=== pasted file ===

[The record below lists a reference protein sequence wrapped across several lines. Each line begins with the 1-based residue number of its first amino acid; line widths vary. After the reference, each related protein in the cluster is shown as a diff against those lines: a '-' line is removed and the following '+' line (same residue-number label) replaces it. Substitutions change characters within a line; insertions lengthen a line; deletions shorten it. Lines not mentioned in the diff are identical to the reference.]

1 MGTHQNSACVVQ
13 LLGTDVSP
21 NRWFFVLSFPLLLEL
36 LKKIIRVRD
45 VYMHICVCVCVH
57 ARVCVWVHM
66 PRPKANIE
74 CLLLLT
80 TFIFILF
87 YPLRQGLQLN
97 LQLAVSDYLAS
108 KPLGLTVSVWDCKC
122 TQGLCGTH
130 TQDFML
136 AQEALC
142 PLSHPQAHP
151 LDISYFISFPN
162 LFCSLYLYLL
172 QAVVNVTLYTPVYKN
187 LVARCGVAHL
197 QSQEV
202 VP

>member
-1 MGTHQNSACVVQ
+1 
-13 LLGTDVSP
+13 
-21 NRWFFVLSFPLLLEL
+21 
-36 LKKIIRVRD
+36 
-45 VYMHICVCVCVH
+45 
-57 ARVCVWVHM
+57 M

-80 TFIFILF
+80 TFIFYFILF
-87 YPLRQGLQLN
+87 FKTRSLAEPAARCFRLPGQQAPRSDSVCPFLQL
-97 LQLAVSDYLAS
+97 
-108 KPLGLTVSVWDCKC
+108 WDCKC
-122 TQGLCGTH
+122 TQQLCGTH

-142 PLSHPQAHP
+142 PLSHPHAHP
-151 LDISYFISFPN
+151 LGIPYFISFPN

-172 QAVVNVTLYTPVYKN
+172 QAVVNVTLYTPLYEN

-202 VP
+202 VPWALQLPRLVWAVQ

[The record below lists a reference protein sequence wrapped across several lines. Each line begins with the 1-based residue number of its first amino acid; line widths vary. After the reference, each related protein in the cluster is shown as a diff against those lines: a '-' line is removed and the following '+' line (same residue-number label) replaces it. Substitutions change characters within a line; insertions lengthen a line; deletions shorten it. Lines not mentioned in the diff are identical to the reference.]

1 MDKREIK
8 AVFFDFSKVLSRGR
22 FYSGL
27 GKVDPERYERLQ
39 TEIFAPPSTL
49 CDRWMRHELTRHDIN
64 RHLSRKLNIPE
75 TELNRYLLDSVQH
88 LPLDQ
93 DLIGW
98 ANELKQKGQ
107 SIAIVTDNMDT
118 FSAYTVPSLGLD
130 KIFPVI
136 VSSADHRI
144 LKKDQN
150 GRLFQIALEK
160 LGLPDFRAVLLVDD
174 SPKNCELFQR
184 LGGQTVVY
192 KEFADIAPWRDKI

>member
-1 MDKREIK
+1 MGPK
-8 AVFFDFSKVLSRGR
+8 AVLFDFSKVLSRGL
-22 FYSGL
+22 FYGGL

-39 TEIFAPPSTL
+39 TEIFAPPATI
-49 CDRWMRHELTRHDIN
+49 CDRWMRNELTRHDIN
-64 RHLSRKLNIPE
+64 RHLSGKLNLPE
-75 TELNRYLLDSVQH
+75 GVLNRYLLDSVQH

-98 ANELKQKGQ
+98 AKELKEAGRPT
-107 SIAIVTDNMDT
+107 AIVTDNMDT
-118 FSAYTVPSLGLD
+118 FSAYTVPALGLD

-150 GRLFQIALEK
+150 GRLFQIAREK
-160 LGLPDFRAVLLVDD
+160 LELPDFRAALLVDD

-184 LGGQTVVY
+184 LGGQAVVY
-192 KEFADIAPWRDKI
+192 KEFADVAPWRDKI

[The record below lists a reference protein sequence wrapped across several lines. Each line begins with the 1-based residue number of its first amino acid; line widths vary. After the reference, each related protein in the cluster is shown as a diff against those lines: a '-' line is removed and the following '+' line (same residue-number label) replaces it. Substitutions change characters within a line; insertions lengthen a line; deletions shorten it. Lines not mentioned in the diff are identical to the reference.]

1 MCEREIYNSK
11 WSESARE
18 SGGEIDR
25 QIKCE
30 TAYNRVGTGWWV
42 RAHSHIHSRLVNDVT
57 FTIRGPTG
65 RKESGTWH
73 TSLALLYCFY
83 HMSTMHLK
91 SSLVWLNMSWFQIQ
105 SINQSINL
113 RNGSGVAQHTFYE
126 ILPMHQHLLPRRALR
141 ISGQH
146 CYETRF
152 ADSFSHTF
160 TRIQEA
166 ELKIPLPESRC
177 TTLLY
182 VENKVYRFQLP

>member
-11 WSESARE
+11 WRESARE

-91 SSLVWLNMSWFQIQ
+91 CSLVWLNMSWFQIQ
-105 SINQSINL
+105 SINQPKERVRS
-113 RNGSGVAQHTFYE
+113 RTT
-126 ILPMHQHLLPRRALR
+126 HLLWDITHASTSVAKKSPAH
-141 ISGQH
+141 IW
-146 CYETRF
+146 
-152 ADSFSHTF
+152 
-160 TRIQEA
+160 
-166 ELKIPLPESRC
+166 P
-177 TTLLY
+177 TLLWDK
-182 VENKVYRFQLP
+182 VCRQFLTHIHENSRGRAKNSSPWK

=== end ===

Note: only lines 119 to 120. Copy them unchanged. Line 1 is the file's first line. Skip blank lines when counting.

113 RNGSGVAQHTFYE
126 ILPMHQHLLPRRALR